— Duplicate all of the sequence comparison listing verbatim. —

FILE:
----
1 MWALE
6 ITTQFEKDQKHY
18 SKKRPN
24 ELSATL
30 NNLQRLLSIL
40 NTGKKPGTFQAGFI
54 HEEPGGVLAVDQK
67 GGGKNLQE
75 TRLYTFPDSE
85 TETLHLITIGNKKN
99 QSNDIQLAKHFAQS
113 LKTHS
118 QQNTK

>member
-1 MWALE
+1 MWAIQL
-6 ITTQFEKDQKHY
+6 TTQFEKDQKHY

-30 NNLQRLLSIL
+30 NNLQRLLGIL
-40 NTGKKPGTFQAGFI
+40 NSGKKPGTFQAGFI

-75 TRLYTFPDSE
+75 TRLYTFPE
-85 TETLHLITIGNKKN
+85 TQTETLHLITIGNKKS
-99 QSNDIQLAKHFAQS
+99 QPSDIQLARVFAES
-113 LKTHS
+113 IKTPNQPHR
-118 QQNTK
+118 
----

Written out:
1 MWALE
6 ITTQFEKDQKHY
18 SKKRPN
24 ELSATL
30 NNLQRLLSIL
40 NTGKKPGTFQAGFI
54 HEEPGGVLAVDQK
67 GGGKNLQE
75 TRLYTFPDSE
85 TETLHLITIGNKKN
99 QSNDIQLAKHFAQS
113 LKTHS
118 QQNTK

>member
-1 MWALE
+1 MWAIQL
-6 ITTQFEKDQKHY
+6 TTQFEKDQKHY

-30 NNLQRLLSIL
+30 NNLQRLLGIL
-40 NTGKKPGTFQAGFI
+40 NSGKKPGTFQAGFI

-75 TRLYTFPDSE
+75 TRLYTFPE
-85 TETLHLITIGNKKN
+85 TQTETLHLITIGNKKS
-99 QSNDIQLAKHFAQS
+99 QPSDIQLARVFAES
-113 LKTHS
+113 IKTPNQPHR
-118 QQNTK
+118 